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Sustainability and Transformation Plans (STPs): What, why and where next?

The NHS is facing one of the most challenging periods in its history. A toxic combination of ever rising demand and stagnant funding growth means that
the service is facing a funding gap of more than £22 billion over the coming years. Meanwhile, the pressure on the social care system is even more acute, with many councils raising eligibility thresholds and making cuts to social care budgets.

Sustainability and Transformation Plans (STPs) – which are local health and care reform plans, authored jointly by NHS and local government leaders to improve outcomes and drive greater efficiency in their local area – are one of the government’s main responses to this problem. These plans rightly focus on decentralising power within the NHS, investing in leadership and relationships (over incentives or structural change) to drive improvements,
and on local health and care organisations coming together to overcome the silos created by the 2012 Health and Care Act.

Although these plans vary in content, they have (by and large) correctly identified the most promising reform solutions, including the reconfiguration of the acute sector, the movement of care into the community, and the delivery of an upswing in prevention, with reform to commissioning, workforce, estates and local innovation infrastructure all considered key enablers.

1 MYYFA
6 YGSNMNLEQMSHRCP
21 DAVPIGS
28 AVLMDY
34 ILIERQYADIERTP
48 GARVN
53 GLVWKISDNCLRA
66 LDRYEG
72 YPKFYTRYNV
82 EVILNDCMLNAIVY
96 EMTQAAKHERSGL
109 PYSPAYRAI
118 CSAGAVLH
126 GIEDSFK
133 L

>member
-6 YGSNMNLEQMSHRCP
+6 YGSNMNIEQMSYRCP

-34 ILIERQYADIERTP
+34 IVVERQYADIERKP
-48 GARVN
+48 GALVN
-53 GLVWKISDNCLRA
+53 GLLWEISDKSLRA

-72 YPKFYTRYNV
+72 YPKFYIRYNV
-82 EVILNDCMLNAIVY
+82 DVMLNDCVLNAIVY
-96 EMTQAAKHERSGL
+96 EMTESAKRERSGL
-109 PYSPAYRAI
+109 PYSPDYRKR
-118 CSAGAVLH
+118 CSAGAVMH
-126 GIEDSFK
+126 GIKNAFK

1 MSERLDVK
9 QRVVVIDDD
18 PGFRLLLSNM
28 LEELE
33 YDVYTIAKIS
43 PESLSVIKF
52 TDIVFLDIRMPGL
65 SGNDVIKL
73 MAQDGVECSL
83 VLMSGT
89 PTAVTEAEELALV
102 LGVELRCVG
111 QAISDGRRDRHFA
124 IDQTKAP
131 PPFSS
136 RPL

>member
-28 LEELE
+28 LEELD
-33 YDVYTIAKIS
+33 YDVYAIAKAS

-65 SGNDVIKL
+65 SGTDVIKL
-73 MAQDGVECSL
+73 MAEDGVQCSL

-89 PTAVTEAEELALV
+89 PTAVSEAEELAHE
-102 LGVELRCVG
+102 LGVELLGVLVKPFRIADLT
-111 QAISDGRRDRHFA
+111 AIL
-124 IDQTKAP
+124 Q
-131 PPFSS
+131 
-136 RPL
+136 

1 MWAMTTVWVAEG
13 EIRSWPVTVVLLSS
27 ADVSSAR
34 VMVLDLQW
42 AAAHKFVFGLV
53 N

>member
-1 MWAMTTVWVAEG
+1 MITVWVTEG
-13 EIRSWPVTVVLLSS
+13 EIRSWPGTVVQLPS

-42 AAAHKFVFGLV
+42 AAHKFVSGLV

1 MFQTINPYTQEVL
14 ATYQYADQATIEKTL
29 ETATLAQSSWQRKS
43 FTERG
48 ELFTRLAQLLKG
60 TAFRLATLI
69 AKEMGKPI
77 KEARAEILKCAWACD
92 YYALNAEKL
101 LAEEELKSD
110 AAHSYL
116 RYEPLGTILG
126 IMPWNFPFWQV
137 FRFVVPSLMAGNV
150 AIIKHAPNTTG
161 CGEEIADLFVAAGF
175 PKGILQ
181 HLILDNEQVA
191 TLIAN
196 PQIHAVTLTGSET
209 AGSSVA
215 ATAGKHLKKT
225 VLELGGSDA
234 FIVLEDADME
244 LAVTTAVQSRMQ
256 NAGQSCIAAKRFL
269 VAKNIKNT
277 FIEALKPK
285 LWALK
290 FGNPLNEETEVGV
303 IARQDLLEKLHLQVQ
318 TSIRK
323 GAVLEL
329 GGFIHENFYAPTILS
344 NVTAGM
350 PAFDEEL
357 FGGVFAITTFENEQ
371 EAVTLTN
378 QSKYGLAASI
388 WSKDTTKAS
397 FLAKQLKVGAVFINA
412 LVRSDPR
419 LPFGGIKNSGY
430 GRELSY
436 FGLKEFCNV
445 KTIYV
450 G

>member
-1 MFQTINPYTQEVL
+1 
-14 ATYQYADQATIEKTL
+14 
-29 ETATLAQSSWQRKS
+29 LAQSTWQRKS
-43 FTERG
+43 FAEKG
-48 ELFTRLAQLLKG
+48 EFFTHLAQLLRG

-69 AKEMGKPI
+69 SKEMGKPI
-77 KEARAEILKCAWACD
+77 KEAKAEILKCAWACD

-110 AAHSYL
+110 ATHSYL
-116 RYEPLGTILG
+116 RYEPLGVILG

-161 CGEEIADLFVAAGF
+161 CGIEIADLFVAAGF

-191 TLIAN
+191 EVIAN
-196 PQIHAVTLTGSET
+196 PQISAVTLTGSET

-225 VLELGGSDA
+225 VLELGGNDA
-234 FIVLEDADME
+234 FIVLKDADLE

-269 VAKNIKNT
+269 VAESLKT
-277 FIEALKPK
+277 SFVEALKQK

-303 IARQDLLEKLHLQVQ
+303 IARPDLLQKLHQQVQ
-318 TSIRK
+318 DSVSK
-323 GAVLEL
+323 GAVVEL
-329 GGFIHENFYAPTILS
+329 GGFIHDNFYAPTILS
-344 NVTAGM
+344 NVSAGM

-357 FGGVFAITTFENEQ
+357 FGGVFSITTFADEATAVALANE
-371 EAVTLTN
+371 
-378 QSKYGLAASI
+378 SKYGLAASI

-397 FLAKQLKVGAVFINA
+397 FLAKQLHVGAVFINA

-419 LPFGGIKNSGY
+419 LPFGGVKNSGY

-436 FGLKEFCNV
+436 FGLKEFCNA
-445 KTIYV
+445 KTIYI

However, going forward, there are a range of challenges that stand in the way of STPs realising their vision for improved health outcomes and greater efficiency.

In particular, they:

• face a deficiency in leadership, especially at the national level, which means that the public is either unaware of the reform plans or is misinformed about them, leading to unnecessary opposition
• risk getting engulfed by the funding pressures on the service, with much of the existing funding being channelled into maintaining existing ways of working or filling in deficits, rather than enabling the reform agenda
• have no statutory powers with which to deliver their reform agendas, with the fragmentation created by 2012 Health and Social Care Act retained – making STPs a workaround – rather than addressed directly.